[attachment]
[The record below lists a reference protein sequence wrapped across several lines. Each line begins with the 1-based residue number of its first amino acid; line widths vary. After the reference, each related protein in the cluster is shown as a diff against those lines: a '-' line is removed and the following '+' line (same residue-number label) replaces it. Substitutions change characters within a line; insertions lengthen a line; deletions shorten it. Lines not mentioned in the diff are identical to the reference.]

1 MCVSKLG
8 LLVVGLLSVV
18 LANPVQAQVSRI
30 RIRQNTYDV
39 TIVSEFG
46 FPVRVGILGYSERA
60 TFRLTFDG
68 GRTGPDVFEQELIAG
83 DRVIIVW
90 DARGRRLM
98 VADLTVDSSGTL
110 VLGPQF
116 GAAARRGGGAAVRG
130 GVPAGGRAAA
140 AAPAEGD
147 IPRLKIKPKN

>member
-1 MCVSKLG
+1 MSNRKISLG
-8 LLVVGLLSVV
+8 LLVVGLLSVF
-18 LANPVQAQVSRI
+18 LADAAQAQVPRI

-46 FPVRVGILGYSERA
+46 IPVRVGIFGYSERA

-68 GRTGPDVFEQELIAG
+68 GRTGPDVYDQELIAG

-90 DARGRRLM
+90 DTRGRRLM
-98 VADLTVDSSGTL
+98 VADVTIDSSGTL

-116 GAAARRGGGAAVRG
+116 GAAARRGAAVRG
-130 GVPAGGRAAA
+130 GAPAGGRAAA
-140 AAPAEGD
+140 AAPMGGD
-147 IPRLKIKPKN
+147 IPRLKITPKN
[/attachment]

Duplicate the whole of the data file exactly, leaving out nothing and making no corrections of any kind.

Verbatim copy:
[The record below lists a reference protein sequence wrapped across several lines. Each line begins with the 1-based residue number of its first amino acid; line widths vary. After the reference, each related protein in the cluster is shown as a diff against those lines: a '-' line is removed and the following '+' line (same residue-number label) replaces it. Substitutions change characters within a line; insertions lengthen a line; deletions shorten it. Lines not mentioned in the diff are identical to the reference.]

1 MCVSKLG
8 LLVVGLLSVV
18 LANPVQAQVSRI
30 RIRQNTYDV
39 TIVSEFG
46 FPVRVGILGYSERA
60 TFRLTFDG
68 GRTGPDVFEQELIAG
83 DRVIIVW
90 DARGRRLM
98 VADLTVDSSGTL
110 VLGPQF
116 GAAARRGGGAAVRG
130 GVPAGGRAAA
140 AAPAEGD
147 IPRLKIKPKN

>member
-1 MCVSKLG
+1 MSNRKISLG
-8 LLVVGLLSVV
+8 LLVVGLLSVF
-18 LANPVQAQVSRI
+18 LADAAQAQVPRI

-46 FPVRVGILGYSERA
+46 IPVRVGIFGYSERA

-68 GRTGPDVFEQELIAG
+68 GRTGPDVYDQELIAG

-90 DARGRRLM
+90 DTRGRRLM
-98 VADLTVDSSGTL
+98 VADVTIDSSGTL

-116 GAAARRGGGAAVRG
+116 GAAARRGAAVRG
-130 GVPAGGRAAA
+130 GAPAGGRAAA
-140 AAPAEGD
+140 AAPMGGD
-147 IPRLKIKPKN
+147 IPRLKITPKN